Abstract

the reach curve rk (g): rk (0) = 0 and rk (G) = R ∈ [0, 100],

Reach curves arise in advertising and media analysis as they relate the number of content impressions to the number of people who have seen it. This is especially important for measuring the effectiveness of an ad on TV or websites (Nielsen, 2009; PricewaterhouseCoopers, 2010). For a mathematical and datadriven analysis, it would be very useful to know the entire reach curve; advertisers, however, often only know its last data point, i.e., the total number of impressions and the total reach. In this work I present a new method to estimate the entire curve using only this last data point.

where G ≥ 0 is the total GRPs and R is total reach. With this information alone one is tempted to use a (1) R linear approximation rk (g) = G g. However, reach curves are not linear and in particular, the marginal reach per GRP would equal average reach per GRP (= 1/frequency); thus (1) alone is not helpful to get a better estimate of marginal GRP (and thus cost) per reach at g = G. While the behavior of rk (g) around g = G is in general unknown, the tangent at g = 0 can be approximated quite well: starting with no exposure, adding an infinitesimally small unit of GRPs (say ) one reaches · ι % of the population, where ι = ι(k) is the reciprocal of the expected number of impressions needed for the first person to see k impressions. One can lower bound ι by 1/k. For k = 1, the bound is tight, ι = 1; getting an exact expression of ι for k > 1 is ongoing research.1 That is, for small g the reach curve can be approximated with a line through (0, 0) with slope ι:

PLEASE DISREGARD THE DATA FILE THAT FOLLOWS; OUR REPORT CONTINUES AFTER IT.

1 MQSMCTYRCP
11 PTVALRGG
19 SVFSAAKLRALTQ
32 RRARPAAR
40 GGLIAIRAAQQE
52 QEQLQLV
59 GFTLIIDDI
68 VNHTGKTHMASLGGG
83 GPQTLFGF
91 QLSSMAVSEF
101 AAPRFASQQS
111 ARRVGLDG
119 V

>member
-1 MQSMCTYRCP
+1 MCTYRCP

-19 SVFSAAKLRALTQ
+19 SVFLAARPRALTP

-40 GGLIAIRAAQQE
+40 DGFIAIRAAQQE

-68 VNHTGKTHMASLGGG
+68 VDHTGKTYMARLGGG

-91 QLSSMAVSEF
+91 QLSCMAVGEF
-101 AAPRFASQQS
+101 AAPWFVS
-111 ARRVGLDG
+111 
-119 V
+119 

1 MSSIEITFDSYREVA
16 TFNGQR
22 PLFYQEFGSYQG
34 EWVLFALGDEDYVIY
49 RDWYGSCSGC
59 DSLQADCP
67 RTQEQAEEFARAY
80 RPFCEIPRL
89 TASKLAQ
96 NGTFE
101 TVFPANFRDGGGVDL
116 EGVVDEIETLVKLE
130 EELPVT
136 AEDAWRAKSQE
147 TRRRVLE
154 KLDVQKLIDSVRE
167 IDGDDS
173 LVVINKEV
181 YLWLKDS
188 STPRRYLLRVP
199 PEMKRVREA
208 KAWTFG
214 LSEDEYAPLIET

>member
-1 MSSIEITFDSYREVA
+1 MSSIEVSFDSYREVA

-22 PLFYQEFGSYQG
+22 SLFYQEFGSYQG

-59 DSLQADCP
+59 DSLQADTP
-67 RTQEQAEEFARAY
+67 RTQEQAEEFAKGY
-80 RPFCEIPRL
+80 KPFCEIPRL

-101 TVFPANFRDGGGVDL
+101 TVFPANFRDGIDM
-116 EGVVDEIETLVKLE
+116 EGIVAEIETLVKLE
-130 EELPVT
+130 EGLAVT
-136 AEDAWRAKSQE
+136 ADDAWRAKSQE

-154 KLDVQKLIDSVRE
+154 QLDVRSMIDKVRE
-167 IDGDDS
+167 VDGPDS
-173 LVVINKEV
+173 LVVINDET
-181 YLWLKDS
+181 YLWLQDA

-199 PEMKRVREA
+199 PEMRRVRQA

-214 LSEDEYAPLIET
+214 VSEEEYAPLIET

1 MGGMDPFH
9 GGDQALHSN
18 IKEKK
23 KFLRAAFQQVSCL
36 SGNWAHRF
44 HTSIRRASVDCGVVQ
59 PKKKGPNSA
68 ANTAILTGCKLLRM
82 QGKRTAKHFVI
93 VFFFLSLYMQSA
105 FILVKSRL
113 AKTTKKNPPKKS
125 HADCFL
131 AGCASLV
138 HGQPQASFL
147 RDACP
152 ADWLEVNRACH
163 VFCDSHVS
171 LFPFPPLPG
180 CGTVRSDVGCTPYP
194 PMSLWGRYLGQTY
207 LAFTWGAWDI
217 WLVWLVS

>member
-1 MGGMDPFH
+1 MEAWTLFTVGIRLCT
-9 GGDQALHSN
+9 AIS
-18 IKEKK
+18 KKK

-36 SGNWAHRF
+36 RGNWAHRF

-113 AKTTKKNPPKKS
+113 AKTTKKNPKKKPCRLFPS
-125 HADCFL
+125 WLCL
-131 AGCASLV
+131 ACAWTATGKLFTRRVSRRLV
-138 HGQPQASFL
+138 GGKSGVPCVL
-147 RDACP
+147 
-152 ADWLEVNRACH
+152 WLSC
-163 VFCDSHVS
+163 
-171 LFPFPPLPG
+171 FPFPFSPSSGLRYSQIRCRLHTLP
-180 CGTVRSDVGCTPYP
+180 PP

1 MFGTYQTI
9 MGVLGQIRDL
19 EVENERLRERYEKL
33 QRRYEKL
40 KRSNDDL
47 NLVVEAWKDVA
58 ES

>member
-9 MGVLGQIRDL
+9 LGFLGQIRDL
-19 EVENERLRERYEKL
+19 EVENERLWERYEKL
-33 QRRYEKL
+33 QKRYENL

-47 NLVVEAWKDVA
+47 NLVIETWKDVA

Furthermore, analytic derivations reveal a surprisingly simple, yet insightful relationship between marginal cost per reach, average cost per impression, and frequency. Thus, advertisers can estimate the cost of an additional reach point by just knowing their total number of impressions, reach, and cost. A comparison of the proposed one-data point method to two competing regression models on TV reach curve data, shows that the proposed methodology performs only slightly poorer than regression fits to a collection of several points along the curve.

rk (g) ≈ g · ι for small g.

1

(1)

Introduction

(2)

Thus, approximately,

∂ rk (g = G) = ι. (3) lim Let k+ reach, rk , be the percentage of the population G→0 ∂g that is exposed to a campaign at least k times. As usual, we measure impressions in gross rating points (GRPs), which is calculated as number of impressions Combining (1) with (3) allows us to estimate a divided by total (target) population multiplied by 100 two-parameter model. (measured in percent). Equipped with a functional form of the reach curve, a Section 2 reviews parametric models for reach curves. variety of quantities of interest can be computed, e.g., Section 3 derives the parameter estimates based on 1 In practice we found that ι = (k + log k)−1 gives good marginal cost per reach or maximum possible reach. 2 Advertisers, however, often only have two points of fits for several k ≥ 1.